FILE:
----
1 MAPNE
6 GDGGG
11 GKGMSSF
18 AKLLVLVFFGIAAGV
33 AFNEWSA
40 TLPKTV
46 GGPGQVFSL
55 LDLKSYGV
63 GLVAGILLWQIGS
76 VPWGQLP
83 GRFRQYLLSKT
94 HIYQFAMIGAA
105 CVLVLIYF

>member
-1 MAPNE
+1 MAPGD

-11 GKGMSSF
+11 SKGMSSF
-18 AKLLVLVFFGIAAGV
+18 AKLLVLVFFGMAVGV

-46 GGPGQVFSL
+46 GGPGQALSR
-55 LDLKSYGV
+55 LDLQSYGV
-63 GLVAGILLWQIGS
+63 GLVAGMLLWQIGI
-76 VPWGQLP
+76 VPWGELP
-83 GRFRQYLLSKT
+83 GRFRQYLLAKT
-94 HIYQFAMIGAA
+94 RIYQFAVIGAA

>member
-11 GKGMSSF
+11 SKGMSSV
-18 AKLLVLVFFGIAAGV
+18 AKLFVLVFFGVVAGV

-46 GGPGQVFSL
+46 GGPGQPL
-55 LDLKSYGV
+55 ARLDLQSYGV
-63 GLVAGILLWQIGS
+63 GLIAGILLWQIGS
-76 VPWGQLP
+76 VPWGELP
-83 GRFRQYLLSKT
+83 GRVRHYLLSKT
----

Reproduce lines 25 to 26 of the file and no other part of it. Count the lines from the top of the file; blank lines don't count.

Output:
-63 GLVAGILLWQIGS
+63 GLVAGMLLWQIGI